Solithera (solithromycin) treats community-acquired bacterial pneumonia.
The FDA recently accepted Cempra, Inc’s New Drug Application (NDA) for Solithera (solithromycin) for the treatment of community-acquired bacterial pneumonia (CABP).
Solithromycin was found to be 8 to 16 times more potent than azrithromycin against resistant bacteria. The FDA accepted the application for both the oral capsules and the intravenous version, according to a press release from Cempra.
The approval was based on positive topline results for a pair of phase 3 studies. The first was a clinical trial of the oral capsules. The second study was a clinical trial of intravenous solithromycin to oral solithromycin.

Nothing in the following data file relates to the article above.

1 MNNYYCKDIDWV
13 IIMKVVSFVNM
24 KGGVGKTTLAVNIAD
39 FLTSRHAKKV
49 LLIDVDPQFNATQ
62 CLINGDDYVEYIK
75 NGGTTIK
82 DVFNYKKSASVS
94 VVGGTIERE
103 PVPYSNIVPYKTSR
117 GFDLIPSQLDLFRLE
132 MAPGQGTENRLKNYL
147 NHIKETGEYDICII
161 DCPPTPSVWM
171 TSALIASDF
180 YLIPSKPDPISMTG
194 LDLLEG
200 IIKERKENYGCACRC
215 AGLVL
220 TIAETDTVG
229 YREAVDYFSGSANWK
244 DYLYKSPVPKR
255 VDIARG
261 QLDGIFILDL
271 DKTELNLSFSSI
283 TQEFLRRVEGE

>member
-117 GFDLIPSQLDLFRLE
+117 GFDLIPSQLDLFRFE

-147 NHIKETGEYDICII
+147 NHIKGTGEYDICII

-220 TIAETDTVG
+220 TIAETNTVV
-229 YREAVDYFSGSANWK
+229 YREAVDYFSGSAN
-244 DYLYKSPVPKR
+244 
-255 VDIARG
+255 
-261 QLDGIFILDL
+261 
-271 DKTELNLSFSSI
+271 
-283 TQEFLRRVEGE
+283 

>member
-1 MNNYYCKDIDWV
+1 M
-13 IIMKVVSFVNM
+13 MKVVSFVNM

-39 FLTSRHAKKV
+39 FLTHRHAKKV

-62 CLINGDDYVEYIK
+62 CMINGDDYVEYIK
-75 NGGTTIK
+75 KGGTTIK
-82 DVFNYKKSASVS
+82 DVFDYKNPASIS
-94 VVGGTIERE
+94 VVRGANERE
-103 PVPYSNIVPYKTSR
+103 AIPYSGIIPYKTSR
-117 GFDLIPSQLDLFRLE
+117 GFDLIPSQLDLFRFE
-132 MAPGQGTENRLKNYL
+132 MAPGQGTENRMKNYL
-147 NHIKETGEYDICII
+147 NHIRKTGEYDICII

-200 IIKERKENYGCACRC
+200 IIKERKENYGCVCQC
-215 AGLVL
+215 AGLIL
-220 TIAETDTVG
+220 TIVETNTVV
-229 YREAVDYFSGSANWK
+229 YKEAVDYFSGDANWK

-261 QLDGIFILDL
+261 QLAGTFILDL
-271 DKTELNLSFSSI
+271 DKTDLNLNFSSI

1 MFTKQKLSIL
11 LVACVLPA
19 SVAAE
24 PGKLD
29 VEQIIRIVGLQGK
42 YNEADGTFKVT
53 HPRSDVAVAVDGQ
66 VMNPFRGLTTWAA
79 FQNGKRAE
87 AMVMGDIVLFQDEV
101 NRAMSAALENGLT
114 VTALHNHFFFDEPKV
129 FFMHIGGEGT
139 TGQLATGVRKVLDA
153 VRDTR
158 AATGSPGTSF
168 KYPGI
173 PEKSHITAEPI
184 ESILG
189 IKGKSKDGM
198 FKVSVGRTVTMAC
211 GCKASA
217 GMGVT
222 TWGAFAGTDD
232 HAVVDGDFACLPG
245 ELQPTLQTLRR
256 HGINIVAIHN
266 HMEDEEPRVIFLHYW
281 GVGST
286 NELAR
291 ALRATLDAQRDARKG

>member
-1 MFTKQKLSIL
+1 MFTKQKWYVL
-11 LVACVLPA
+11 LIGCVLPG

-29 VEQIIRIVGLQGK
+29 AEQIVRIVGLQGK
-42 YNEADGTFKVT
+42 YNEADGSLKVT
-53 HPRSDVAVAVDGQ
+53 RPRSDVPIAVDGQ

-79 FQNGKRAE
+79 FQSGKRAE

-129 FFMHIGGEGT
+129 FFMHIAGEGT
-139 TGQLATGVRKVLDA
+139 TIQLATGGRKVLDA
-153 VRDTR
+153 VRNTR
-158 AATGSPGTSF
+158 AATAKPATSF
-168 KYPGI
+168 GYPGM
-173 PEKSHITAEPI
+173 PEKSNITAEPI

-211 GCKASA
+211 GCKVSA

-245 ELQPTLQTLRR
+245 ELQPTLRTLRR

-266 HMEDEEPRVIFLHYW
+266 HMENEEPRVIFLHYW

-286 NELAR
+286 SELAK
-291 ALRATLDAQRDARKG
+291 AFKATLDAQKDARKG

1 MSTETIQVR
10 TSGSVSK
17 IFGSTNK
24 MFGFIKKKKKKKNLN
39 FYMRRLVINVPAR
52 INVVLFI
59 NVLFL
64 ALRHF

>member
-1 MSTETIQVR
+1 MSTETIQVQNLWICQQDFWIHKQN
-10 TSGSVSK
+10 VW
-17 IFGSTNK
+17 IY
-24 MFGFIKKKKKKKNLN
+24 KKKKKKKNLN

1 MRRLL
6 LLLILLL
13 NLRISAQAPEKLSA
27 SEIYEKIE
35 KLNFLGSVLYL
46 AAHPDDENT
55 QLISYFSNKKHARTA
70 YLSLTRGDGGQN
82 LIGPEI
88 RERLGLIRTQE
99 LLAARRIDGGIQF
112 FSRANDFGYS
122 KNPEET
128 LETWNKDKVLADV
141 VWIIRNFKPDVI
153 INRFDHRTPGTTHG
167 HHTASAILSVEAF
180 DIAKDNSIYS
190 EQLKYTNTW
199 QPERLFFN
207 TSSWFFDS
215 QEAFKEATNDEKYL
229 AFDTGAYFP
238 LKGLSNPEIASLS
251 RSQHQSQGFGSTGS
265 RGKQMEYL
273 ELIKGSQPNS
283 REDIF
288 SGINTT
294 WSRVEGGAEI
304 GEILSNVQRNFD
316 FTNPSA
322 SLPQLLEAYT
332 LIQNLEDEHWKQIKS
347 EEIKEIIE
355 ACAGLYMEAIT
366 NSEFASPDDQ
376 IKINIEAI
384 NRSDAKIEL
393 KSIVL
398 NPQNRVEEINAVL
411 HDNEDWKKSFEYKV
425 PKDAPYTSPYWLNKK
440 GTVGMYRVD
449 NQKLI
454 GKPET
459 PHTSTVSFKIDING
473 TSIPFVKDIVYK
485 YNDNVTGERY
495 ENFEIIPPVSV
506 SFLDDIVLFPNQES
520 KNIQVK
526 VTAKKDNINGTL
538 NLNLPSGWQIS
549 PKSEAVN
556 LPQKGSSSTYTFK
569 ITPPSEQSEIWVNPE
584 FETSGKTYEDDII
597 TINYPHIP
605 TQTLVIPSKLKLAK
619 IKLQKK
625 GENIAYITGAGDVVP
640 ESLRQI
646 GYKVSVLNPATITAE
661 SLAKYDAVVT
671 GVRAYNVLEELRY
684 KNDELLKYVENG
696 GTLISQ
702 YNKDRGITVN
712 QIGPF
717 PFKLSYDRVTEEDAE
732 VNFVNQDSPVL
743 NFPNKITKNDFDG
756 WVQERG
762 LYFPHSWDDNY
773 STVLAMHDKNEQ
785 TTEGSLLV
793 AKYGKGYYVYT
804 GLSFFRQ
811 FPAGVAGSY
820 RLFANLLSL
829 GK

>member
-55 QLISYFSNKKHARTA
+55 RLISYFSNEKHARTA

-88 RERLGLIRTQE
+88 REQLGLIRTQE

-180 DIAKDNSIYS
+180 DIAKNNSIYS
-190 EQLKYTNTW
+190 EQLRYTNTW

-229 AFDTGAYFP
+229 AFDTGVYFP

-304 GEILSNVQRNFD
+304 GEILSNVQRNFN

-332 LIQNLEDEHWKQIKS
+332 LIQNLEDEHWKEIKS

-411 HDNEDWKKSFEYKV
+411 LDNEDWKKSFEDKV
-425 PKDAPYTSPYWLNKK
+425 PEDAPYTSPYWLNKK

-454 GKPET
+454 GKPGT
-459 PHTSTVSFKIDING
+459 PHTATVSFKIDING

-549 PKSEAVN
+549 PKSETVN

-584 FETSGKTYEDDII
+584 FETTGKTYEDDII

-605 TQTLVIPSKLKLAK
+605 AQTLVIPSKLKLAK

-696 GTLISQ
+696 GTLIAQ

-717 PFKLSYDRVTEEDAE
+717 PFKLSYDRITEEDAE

In both preclinical and clinical trials, researchers found that solithromycin was able to show activity against S. pneumoniae, community-acquired methicillin resistant S. aureus, streptococci, haemophilus, enterococci, Mycobacterium avium, and against other atypical bacteria.
"The FDA's acceptance of our 2 NDA filings brings us one step closer to the potential approval by the end of 2016 and US commercial launch of Solithera," said Prabhavathi Fernandes, PhD, president and chief executive officer of Cempra. "If approved, Solithera would be a significant milestone in the treatment of CABP, as bacterial resistance to older treatments has continued to rise. The FDA will convene a meeting of the Antimicrobial Drugs Advisory Committee for Solithera prior to its action on the applications."